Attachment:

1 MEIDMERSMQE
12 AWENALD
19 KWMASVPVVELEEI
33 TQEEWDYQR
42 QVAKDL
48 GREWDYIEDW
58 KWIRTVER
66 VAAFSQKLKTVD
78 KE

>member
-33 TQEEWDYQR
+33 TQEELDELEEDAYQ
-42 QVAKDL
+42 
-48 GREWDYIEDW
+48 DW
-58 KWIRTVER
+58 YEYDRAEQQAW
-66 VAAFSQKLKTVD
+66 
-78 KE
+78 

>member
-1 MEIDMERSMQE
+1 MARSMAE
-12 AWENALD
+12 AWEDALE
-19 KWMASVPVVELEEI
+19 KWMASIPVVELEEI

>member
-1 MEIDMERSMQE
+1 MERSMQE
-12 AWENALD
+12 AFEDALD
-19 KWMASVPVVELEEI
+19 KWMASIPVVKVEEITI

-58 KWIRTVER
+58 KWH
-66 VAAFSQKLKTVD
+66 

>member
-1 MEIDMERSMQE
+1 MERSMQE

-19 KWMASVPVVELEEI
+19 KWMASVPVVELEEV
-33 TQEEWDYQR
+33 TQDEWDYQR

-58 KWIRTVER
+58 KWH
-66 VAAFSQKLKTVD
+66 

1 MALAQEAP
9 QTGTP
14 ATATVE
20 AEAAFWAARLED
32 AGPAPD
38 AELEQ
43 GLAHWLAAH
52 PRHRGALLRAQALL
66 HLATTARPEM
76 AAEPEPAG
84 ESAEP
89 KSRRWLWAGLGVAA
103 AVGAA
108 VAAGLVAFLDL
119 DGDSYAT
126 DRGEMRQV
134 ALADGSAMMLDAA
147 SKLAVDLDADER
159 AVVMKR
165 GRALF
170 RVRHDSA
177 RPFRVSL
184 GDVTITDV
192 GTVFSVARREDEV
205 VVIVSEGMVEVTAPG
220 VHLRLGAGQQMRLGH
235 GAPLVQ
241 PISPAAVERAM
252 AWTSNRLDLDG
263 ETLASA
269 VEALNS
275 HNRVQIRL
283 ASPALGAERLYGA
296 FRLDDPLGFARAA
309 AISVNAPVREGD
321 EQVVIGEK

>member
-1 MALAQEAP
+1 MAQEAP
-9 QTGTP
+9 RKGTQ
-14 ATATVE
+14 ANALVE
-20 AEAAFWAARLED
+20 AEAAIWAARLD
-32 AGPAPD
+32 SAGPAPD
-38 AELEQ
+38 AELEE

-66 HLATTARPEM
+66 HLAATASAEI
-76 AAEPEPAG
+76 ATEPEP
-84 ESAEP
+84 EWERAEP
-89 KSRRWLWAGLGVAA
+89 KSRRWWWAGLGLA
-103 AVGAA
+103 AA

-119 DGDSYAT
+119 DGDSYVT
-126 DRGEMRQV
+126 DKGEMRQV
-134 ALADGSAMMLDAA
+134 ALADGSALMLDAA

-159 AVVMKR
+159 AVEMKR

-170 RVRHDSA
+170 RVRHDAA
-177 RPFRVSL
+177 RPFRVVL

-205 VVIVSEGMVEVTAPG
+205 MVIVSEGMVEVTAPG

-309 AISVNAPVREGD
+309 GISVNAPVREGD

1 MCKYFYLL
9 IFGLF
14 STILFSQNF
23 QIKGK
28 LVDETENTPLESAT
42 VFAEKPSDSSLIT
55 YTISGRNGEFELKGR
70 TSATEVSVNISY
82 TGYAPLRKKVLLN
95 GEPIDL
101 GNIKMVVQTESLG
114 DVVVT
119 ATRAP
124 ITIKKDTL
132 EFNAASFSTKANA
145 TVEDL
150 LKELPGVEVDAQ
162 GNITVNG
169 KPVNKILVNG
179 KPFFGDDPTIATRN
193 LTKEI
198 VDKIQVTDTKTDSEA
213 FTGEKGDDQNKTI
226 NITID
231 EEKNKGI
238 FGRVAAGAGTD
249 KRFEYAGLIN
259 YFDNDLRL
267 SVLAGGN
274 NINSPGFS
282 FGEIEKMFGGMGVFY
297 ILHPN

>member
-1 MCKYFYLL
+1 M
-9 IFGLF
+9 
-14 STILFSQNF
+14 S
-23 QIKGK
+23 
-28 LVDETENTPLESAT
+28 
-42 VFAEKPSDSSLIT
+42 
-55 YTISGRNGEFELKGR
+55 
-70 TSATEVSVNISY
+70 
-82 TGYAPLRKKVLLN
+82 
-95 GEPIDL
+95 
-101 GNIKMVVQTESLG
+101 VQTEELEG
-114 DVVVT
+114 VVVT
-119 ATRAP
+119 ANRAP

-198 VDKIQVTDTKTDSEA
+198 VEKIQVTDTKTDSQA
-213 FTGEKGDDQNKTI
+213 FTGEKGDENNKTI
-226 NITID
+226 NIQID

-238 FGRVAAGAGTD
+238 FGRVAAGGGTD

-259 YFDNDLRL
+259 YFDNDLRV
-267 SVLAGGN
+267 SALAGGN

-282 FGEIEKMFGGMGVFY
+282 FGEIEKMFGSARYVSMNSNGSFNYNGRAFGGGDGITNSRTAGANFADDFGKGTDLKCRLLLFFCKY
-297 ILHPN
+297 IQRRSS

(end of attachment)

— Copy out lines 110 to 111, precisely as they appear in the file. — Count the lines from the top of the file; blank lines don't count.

+103 AA

-119 DGDSYAT